After years and years of hearing television pundits, teaching pros and Tour players talk about the evils of “casting” the club on the down swing, I think it’s time to differentiate between throwing the club properly on the release and “casting” the club the way high-handicappers are wont to do.
(Update: I have adjusted the pictures in the Iron Byron – MCS comparison to have the piston arm in the MCS indicated by a line through the 7th cervical instead of the left arm, as the hands are joined to two arms on either side of the pivot point)
I took a little Youtube clip of the Iron Byron in motion and made some still pics of the down swing, to see if mighty Iron Byron uses intentional lag and a delayed release in the club-testing phase.
I was answering an email from Nick today and had this particular in mind anyways about which to write, so I’ll recount partially our email conversation below with the issue of wrist cocking vs “lagging.”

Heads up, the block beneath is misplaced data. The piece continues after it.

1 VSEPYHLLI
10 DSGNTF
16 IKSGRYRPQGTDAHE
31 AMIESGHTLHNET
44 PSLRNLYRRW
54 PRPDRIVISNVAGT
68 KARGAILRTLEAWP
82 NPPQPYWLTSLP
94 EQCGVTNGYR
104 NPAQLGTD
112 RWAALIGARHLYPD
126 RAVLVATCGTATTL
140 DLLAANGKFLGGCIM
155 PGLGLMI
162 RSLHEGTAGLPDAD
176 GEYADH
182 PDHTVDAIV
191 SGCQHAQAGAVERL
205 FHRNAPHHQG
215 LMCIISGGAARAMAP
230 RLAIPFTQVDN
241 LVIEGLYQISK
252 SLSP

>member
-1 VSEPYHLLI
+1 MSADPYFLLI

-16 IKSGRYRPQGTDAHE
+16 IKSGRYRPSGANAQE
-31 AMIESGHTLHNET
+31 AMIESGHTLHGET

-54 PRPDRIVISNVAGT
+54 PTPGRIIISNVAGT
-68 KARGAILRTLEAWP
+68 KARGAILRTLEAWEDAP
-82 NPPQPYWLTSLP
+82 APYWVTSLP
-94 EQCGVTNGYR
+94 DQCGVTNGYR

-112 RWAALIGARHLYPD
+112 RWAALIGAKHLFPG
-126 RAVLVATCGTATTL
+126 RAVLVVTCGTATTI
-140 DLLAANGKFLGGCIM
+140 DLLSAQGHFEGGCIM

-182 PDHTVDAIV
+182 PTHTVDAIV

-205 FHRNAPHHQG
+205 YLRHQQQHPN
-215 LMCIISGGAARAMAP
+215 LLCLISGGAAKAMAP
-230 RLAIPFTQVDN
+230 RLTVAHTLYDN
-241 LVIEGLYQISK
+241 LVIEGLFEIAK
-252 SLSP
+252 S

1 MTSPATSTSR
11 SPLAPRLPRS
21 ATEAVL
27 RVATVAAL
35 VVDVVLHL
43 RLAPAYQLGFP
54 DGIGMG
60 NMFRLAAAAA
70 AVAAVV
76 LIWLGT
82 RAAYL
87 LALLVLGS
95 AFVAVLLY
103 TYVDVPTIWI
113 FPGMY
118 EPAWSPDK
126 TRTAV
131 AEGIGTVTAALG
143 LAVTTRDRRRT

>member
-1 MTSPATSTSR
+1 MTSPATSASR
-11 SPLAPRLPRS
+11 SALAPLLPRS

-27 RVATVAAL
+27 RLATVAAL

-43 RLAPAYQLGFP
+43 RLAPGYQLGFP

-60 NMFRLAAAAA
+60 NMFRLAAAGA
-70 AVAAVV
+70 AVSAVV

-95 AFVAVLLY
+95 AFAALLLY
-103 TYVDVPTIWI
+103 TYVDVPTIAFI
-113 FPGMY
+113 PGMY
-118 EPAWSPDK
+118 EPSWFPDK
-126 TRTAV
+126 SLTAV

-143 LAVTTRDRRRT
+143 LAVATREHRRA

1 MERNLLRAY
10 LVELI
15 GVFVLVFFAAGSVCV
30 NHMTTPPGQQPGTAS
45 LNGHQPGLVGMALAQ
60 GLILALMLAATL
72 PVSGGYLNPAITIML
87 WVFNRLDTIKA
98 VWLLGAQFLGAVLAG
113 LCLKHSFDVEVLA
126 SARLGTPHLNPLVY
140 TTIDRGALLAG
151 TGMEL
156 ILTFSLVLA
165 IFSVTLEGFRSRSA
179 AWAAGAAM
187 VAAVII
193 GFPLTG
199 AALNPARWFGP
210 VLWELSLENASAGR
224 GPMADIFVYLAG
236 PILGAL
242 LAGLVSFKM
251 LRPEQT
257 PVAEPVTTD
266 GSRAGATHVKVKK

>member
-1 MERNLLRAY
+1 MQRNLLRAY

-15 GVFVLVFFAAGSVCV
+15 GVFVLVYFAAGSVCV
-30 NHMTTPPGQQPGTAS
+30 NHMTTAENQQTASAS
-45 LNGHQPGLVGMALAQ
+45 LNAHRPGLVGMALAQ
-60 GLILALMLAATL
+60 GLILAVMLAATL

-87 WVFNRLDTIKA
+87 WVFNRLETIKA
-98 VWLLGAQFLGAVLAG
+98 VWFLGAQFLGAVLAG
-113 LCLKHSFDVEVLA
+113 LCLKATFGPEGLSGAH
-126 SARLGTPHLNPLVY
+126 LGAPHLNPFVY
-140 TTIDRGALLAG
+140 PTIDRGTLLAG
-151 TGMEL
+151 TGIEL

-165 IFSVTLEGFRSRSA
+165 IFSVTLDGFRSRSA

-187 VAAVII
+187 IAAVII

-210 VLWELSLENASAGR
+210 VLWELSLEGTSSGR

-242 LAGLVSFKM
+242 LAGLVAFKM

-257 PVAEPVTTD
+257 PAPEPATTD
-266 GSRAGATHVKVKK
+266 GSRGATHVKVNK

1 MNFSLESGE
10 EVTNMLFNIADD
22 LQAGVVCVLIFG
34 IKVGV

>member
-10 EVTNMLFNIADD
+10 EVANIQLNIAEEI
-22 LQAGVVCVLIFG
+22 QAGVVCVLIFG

This is also a good post to read if you’re wondering about the “Throw Release,” as Mike Austin termed the down swing and wrist action.
I get bored of the subject of “Lag” in the golf swing, because I get so-called golf experts who tell people like me that “you don’t know what you’re talking about…” On the subject of lag, that is.
(**Updated: For those who have misunderstood this posting, I am not saying that there is no lag in the swing or that lag doesn’t occur – what I am saying is that focusing on this or attempting to increase one’s lag with conscious effort instead of fixing the problems causing the lack of proper lag is simply not going to work. The down swing from the top to impact occurs in 0.2 seconds – there is no way to do anything to manipulate the wrist cocking or angle during that time)